What to Avoid If You Are Facing Criminal Charges
Interviewer: What are some of the most common ways that people unintentionally incriminate themselves or hurt their pending case?
Avoid Providing Statements to the Police
Jack O’Donnell: The number one action to avoid is to speak to a police officer who’s investigating a possible crime. People mistakenly assume that it’s going to be in their best interests to share with the police officer what they know or what their take is on the situation. More commonly, answering police questions about an investigation can usually backfire on a suspect.
Many People Commonly Feel They Appear to Be Hiding Something by Not Speaking to the Police
Interviewer: Why do they do it?
Jack O’Donnell: They think that by not speaking it’s going to be a red flag that they’re guilty. They think that it’s better to just speak and deny, deny, deny. Ultimately the police don’t accept the denial. They will ask a whole assortment of questions frequently designed to get you to slip up, make inconsistent statements, and ultimately confess.
So we advise people not to speak to the police when they’re a suspect in a crime, if they have been asked to come into the police station to talk.
Interviewer: If a client comes to you and says, “Here the problem is that I actually gave the police officer some information; what are we going to do?” What steps do you take after that?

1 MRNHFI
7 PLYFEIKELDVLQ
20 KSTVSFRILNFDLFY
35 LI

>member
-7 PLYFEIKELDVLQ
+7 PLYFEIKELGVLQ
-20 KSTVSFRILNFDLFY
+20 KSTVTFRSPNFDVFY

Providing the Police with Information Can Lead to a Warrant Being Issued for Your Arrest
Jack O’Donnell: I tell them, “Had you spoken with me I would have advised you not to, but the damage is done. If the police have enough information coupled with whatever you volunteered, there will be an affidavit prepared, and a warrant submitted to the proper authority for review and signing. Then if probable cause is found then the warrant will get served. Then we have to start the process of defending you.”
Common Misconceptions about Criminal Charges
Interviewer: What are some of the top misconceptions that people have that are being arrested for a crime when they speak to you about their case?
Receiving a Misdemeanor Summons Is Technically an Arrest
Jack O’Donnell: They think they have to be taken into custody to be arrested. When they’re given a misdemeanor summons, that’s still technically an arrest, it is just that they haven’t been taken into custody.